News of the FAA’s ban on use of the Samsung Galaxy Note 7 on aircraft followed shortly after Australian carriers had implemented their own voluntary ban over concerns that some devices have spontaneously ignited.
But while the focus is on problems with the Galaxy Note 7 these incidents are symptomatic of a bigger issue: the inherent violent flammability of Lithium-Ion batteries with which have posed a threat to aviation for years.
The FAA’s ban, though serious, is relatively accommodating to device owners. The ban is limited to the specific model of device currently causing problems.
“In light of recent incidents and concerns raised by Samsung about its Galaxy Note 7 devices, the Federal Aviation Administration strongly advises passengers not to turn on or charge these devices on board aircraft and not to stow them in any checked baggage,” the agency said in its public statement this Thursday.
There have been mixed reactions to this FAA ban, but it’s important to keep in mind that any risks of fire onboard an aircraft must be taken seriously. And though the risks of fire from these devices is relatively small, it has grown large enough to give Samsung pause.
Here’s an example of what an igniting Galaxy Note 7 did to a Jeep in Florida. Just imagine this on a plane.
In fact, there’s no need to imagine such a thing. It has already happened–several times–though not with the Galaxy Note 7. And that’s the problem.
The Galaxy Note 7 is the threat we’re all focusing on today, but the focus is informed by experience with what these all of these devices, powered by these dangerously flammable batteries, can do in aircraft cabins.
Because incidents of aircraft seats catching fire have been few, in the greater context of how many people travel every day carrying electronic devices, the industry has only instituted procedures for managing fires when they happen.
This is a false security.
Onboard fires are dangerous in any circumstances. The volatility and toxicity of these batteries makes the risks to passengers more severe. Crew are trained to deal with these emergencies–but should they have to deal with them? Should passengers be exposed to them?
Far more problematic is the risk of fires in the hold. Passengers are banned from checking any lithium batteries in their luggage–which makes novelty luggage powered by lithium a ridiculous idea–but passengers don’t always heed instructions on carriage of hazardous materials. It only takes one fire. It only takes one passenger plane taken down as a result.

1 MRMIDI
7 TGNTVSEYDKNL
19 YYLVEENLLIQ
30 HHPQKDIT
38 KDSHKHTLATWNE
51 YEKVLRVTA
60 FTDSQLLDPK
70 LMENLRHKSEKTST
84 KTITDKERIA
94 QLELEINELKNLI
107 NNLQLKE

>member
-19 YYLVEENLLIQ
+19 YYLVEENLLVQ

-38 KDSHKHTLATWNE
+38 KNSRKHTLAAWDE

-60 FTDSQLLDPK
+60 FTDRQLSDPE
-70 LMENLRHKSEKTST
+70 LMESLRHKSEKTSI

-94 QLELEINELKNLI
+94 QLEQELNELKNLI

At best, the aviation industry is playing a game of chance because it has no control whatsoever over what materials technology companies choose to use in their manufacturing.
In fact, battery manufacturers and technology companies have been using planes to carry their battery supplies–in bulk–for years. A relatively recent ICAO ban has caused some disruption to this supply, as has those passenger airlines which have voluntarily chosen to refuse these shipments. But suppliers argue that this is all problem of illegitimate manufactures of lithium batteries and that governments should institute safeguards against copycat products. They have lobbied IATA to push for government intervention, which might help lift the ICAO ban in future.
That’s the greatest significance of this Galaxy Note 7 event. Unless Samsung will argue that its supply chain is built on illegitimate “unapproved” battery suppliers, then the claim that only copycat batteries are risky is proven false. We already knew that, but this is the clincher.
Volatile lithium batteries are everywhere, and we’d be foolish to ignore the lessons of history which show that corporations easily talk-down the problems with their choices of raw materials because it is expedient, because they’re already heavily invested in a product and cannot easily swap out.
There are alternative battery compositions which are safer, less volatile, less prone to the thermal runaway which makes lithium-ion batteries used today so very dangerous, but the focus on funding those developments has been insufficient to get them ready for market.
This is another corporate profits gamble–like so many others–played out in the skies and on the ground.
It needs to stop, and no FAA or ICAO ban can do that. It’s up to battery manufacturers and technology companies to recognise the effects of their product choices, and reconsider.